Oct. 7, 2020 By Allie Griffin
Nonessential businesses must close tomorrow in specific sections of Queens and Brooklyn that are undergoing a spike in COVID-19 cases, Mayor Bill de Blasio announced today.
The businesses in the coronavirus hotspots must shut their doors–and restaurants are only permitted to be open for takeout–for at least two weeks. The shutdown will impact several Queens neighborhoods.
The boundaries for the closures are based on COVID-19 case density data. The state has created three zones around the hotspots: red — where the closures will go into effect, orange and yellow.
No one ZIP code is fully in the red or orange zones, but parts of multiple neighborhoods are in each, de Blasio said.
Parts of Kew Gardens, Briarwood, Kew Gardens Hills, Forest Hills and Rego Park are within one red zone in Queens, according to a map released by the governor yesterday. A second red zone cluster encompasses much of Far Rockaway.
Portions of south Brooklyn–such as Borough Park and Midwood– are within a red zone and are part of the shutdown.
The red zones are the main hotspot areas with the highest density of COVID-19 cases and orange zones comprise an about five-block radius around the red zones as the “warning” areas.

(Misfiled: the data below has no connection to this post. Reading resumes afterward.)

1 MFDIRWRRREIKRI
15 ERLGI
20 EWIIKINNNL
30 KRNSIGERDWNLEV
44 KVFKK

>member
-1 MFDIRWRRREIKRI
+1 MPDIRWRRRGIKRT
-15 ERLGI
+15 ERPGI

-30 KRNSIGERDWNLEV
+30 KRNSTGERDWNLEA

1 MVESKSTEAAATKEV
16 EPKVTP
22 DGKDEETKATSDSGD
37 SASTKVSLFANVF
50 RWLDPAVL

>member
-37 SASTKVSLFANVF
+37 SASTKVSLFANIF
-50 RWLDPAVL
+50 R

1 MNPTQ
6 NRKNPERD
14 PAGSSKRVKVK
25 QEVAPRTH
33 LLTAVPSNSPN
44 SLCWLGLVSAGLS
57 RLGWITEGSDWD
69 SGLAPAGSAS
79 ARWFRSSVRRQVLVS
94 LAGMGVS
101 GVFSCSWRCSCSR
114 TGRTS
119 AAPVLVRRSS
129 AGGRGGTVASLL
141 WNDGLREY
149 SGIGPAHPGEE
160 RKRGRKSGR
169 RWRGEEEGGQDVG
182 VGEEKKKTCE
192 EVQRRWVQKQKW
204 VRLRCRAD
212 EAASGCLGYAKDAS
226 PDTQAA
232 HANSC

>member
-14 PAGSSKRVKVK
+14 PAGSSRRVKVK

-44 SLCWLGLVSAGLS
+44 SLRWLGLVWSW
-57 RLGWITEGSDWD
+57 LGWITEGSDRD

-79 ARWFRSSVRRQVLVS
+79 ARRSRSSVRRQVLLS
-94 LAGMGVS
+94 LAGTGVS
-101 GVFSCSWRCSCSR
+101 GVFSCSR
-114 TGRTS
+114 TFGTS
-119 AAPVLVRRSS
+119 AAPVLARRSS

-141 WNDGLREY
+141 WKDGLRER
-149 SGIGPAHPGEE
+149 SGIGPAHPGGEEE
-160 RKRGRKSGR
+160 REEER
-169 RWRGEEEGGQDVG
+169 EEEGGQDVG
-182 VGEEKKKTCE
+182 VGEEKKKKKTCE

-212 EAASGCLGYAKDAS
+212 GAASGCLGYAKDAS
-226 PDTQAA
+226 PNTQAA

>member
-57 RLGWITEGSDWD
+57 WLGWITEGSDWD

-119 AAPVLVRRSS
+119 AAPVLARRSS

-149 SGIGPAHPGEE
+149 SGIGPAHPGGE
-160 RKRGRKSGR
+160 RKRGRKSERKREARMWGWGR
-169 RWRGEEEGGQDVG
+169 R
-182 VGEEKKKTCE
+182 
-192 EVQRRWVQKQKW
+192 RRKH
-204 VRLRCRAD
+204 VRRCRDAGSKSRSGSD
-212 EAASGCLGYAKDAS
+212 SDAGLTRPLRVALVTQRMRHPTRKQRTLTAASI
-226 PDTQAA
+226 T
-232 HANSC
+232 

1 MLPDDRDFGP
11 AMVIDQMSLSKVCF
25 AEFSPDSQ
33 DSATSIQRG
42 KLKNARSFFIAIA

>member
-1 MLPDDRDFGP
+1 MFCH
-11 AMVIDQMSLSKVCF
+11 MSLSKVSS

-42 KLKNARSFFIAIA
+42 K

In the orange zones, high risk businesses, such as gyms, must also close tomorrow, as well as both private and public schools. Schools within the red zones have already closed.
Schools within the yellow zone, the “precautionary” zone, will remain open but must do mandatory COVID testing of educators and students each week.
Restaurants in orange zones are no longer permitted to do indoor dining– and are limited to outdoor dining and takeout.
Houses of worship are subject to reduced capacity in the three zones, while mass gatherings in the red zones are completely banned.
The city is working to create an online tool in which New Yorkers can punch in their address–or business address– to see which zone they are in.
The mayor is also launching an extensive outreach campaign today to inform business owners and residents in the zones. The outreach efforts include robocalls, more than 1,200 city personnel on foot in the zones, and Small Business Services performing targeted outreach.
De Blasio said he understands that the shutdowns are unpopular, but said they are necessary to stop the spread of COVID-19.
“We need to stop this outbreak dead in its tracks for the good of all New York City,” he said. “Remember we need to do it to save lives. The further the coronavirus spreads again, the more vulnerable people will be reached. We cannot let that happen.”
The hotspot shutdowns must last at least two weeks, but could go longer if the COVID-19 positivity rates don’t improve in the areas.
“The faster we address this challenge, the shorter the shutdown will be,” de Blasio said.
He said people need to comply with the new regulations for the numbers to improve.
“The next few weeks are going to be critical,” the mayor added. “We have the opportunity here to keep this outbreak small to address it, to stop it, to turn it around. It’s up to all of us.”